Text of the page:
Lilian Simmonds, Hospice Nurse, on Dorothy Wordsworth // New Perspectives


Hello my name’s Lilian Simmonds. I am a
nurse. I work for Hospice at Home West Cumbria, and for the last 10 months our
organisation has been working with the Wordsworth Trust to introduce our
patients, carers, staff and volunteers not only to Wordsworth’s poetry but also to
the healing and transformative power of words. I’ve been asked today to come and talk about my interest in Dorothy Wordsworth,
and I suppose like many people I came to know Dorothy through her far more
famous brother. I was introduced to the daffodils poem as a child, and then in my
twenties I rediscovered Wordsworth’s poetry when I was going through a difficult
time. And all I can say is that his words connected me to the sublime he writes:
‘While with an eye made quiet by the deep power power / Of harmony and the deep power of
joy, / We see into the life of things.’ It’s as though through his love of nature and
his incredible gift of language he had found a way into a secret world. He
writes: ‘I have felt / A presence that disturbs me with the joy / Of
elevated thoughts; a sense sublime Of something far more deeply interfused’.
William was the first person I had found who was able to describe those rare
moments when we experience connection to the infinite. It was a very different
connection to his sister Dorothy. I think I’d always known that William had a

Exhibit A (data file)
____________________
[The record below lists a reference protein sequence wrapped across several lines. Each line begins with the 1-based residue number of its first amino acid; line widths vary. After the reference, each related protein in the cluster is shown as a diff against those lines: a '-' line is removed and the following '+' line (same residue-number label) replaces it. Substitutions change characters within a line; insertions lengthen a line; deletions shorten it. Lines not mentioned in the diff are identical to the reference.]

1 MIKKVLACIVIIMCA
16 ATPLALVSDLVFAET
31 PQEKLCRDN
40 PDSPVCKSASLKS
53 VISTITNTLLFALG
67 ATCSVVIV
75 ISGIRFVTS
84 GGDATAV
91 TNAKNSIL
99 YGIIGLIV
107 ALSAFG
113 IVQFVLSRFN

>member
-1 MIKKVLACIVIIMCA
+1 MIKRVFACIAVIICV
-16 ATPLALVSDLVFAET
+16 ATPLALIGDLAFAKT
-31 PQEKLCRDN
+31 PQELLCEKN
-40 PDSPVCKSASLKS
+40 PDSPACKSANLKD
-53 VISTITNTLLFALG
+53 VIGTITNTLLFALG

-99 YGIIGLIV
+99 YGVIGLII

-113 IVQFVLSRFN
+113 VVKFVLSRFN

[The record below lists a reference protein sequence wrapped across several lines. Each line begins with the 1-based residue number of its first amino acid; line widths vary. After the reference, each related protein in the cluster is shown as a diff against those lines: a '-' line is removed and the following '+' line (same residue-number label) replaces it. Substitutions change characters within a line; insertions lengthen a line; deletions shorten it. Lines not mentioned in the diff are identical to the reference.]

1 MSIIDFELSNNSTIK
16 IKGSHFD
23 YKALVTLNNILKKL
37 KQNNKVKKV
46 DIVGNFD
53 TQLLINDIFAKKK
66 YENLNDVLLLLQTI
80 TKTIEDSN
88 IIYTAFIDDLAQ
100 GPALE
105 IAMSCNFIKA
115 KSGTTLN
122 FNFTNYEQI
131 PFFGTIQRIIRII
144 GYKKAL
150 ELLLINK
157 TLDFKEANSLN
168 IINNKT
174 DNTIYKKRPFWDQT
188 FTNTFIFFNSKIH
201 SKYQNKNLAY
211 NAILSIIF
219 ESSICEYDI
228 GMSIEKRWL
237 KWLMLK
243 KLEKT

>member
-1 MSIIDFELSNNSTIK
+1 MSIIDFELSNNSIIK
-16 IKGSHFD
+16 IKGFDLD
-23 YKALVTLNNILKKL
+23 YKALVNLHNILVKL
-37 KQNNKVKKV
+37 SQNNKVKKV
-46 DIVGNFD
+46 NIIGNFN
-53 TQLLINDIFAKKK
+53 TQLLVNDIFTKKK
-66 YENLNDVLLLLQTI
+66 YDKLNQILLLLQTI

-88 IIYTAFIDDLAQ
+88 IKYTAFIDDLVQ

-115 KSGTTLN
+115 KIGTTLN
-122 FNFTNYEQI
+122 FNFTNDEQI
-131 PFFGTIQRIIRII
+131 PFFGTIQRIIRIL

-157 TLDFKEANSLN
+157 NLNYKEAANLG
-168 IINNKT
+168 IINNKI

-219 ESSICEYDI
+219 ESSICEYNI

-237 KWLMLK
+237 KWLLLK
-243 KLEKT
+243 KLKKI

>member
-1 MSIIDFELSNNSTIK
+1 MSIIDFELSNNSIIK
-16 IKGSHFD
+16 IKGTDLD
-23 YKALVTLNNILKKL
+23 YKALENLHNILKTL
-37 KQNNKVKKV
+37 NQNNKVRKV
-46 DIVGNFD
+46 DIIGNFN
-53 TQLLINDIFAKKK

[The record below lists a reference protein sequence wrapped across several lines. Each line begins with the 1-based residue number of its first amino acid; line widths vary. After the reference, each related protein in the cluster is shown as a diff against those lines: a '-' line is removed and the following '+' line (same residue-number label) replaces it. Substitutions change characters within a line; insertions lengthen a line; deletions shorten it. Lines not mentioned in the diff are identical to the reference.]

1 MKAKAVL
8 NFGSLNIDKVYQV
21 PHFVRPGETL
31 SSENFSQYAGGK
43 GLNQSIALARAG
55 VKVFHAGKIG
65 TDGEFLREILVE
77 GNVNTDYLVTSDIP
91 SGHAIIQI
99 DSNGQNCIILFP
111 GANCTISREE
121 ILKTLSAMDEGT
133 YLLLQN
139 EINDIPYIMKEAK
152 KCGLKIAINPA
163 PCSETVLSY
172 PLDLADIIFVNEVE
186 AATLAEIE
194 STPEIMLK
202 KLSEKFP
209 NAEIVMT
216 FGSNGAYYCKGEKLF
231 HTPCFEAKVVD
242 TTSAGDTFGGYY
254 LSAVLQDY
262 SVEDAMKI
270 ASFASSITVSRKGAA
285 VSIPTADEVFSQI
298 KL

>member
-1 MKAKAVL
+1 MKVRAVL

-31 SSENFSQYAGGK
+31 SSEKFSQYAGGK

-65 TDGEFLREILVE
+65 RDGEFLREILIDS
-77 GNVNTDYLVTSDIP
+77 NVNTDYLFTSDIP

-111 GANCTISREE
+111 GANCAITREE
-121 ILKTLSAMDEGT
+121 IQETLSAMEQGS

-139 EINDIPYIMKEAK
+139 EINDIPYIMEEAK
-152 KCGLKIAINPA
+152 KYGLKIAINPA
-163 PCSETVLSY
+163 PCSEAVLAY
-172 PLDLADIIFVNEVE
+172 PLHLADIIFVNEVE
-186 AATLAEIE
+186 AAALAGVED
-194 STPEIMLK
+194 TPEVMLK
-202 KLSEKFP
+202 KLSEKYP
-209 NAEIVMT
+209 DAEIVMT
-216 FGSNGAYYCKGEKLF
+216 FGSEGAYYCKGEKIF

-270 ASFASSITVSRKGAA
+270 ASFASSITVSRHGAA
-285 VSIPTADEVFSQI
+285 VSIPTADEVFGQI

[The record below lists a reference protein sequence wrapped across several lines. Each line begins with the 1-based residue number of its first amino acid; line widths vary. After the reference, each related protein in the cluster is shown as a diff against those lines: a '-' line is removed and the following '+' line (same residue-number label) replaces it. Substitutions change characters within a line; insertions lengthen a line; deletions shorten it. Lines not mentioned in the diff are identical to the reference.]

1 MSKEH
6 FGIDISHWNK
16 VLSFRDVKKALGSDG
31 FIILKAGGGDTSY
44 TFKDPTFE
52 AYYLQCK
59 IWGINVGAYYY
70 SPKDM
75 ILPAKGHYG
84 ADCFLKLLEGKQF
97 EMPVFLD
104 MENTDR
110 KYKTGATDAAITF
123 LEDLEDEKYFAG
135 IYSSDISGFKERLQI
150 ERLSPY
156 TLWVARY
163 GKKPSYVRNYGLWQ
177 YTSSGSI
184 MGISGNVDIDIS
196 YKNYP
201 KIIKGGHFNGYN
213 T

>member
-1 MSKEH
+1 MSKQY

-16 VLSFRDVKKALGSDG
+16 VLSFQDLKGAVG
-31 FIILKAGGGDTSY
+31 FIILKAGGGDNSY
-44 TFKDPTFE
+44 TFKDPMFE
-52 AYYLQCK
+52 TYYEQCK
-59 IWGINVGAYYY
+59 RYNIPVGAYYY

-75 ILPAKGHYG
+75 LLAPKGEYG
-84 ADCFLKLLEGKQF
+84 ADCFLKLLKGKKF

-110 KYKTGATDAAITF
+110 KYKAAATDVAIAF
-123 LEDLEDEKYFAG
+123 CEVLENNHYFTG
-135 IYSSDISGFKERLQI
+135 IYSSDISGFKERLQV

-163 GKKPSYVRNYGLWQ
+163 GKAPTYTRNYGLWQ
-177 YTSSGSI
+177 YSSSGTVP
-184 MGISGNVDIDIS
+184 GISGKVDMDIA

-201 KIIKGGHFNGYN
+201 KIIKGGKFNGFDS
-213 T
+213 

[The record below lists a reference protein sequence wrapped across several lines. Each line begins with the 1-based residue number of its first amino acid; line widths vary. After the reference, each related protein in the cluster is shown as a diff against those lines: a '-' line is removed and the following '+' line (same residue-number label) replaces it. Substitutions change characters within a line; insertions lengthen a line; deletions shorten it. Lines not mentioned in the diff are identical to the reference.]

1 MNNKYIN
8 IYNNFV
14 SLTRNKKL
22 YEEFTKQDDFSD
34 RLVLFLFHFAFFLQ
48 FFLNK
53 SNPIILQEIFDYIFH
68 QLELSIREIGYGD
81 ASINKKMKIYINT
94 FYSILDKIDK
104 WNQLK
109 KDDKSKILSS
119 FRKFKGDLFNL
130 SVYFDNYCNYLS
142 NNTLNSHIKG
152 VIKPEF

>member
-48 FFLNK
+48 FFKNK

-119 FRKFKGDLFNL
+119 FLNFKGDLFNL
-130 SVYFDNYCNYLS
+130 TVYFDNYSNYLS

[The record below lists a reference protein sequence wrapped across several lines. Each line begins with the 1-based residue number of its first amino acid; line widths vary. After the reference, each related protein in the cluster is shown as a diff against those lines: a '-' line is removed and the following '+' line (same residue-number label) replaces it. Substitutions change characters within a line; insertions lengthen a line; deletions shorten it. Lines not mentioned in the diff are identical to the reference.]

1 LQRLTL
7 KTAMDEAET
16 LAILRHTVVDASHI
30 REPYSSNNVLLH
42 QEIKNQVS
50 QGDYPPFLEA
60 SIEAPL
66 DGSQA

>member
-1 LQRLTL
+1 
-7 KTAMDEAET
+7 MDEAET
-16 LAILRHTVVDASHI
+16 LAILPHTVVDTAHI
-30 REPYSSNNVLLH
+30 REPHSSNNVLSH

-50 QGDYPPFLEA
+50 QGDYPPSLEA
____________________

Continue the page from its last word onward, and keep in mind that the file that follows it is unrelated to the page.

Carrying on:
sister but my interest was first piqued when I discovered we shared the same
birthday. We were both born on Christmas Day 190 years apart. I bought a copy of her illustrated Grasmere journals and I have to confess that
when I first read it I was irritated by what I call her ‘peas, pies and pains’
accounts. But I’d recently started my own journal and I was quite horrified when I
look back to read how many entries began ‘I don’t feel well, I’m having a bad day, I
didn’t sleep last night.’ Dorothy’s journal connects us to the
realities of everyday life. Journal is French for daybook. It’s how
things are at a given moment in time. And while it is wonderful to be connected to
the sublime, it is in the mundane realities where our lives are lived. So I
began to read everything I could about Dorothy. Through her life and writing, I
built a picture and found more connections. And what I’m going to say
today, I just want to point out, are my own views. I’m not an expert. What I’m saying
comes from a layman’s point of view and please forgive me for reading from my
notes. It was far easier to compose my thoughts at home with a pen and paper
than in front of a camera. And that brings me to another personal connection.
Both Dorothy and myself have highly sensitive highly sensitive personalities. Dorothy